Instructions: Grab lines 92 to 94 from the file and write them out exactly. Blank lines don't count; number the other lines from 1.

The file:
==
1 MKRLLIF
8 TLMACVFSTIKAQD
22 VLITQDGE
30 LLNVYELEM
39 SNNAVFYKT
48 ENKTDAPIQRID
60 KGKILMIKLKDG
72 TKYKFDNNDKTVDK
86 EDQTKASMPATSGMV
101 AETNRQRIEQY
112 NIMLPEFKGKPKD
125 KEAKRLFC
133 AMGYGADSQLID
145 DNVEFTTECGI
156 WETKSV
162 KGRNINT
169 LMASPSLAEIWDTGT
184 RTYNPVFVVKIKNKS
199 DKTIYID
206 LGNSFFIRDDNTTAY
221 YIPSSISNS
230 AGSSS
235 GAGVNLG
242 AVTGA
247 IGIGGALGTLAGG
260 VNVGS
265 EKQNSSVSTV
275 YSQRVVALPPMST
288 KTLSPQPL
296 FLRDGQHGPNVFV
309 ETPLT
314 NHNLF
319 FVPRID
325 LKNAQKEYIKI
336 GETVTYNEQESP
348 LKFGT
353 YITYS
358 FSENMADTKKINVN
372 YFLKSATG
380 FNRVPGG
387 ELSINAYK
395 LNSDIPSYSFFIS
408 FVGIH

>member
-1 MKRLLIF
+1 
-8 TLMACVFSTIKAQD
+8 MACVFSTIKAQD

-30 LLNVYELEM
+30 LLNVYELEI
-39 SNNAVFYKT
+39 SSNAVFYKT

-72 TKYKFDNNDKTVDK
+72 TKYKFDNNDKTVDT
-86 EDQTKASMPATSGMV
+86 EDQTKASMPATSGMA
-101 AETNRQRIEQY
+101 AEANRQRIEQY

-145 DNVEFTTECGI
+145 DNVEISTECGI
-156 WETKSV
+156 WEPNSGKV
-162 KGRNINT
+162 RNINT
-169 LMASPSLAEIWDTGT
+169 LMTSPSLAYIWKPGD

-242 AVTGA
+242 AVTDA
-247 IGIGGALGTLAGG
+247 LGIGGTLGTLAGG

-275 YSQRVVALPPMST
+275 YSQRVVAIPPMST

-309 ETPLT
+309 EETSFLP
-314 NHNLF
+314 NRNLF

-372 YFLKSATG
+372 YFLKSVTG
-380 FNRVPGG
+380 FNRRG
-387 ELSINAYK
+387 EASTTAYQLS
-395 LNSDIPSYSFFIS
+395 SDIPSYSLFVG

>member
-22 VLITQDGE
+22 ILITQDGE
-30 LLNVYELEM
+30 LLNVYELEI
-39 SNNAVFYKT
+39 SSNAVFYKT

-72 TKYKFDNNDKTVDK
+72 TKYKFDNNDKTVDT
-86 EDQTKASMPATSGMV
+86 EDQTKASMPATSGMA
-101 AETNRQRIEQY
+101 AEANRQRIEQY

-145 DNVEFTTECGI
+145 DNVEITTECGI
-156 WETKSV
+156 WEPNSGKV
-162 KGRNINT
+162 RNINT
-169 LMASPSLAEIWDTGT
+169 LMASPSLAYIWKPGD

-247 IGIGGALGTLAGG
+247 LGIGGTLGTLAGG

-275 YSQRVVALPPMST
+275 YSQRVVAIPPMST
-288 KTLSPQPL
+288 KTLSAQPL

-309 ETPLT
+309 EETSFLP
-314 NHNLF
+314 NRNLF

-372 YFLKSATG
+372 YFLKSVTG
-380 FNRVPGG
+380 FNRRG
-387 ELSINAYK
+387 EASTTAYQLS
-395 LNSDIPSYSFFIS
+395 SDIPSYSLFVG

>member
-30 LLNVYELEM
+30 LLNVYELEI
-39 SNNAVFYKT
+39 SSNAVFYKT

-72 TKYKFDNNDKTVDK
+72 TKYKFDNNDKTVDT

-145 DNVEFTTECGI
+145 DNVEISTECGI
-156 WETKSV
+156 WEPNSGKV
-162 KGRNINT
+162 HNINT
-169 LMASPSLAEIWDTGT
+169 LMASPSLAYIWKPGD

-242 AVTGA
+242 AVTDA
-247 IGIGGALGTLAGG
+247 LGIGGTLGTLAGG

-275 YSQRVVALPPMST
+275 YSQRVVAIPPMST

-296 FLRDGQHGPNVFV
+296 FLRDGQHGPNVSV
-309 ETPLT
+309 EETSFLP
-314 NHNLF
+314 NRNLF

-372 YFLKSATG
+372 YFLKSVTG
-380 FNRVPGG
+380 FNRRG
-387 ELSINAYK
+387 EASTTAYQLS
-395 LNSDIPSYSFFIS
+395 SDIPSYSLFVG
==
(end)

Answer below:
-72 TKYKFDNNDKTVDK
+72 TKYKFDNNDKTVDT
-86 EDQTKASMPATSGMV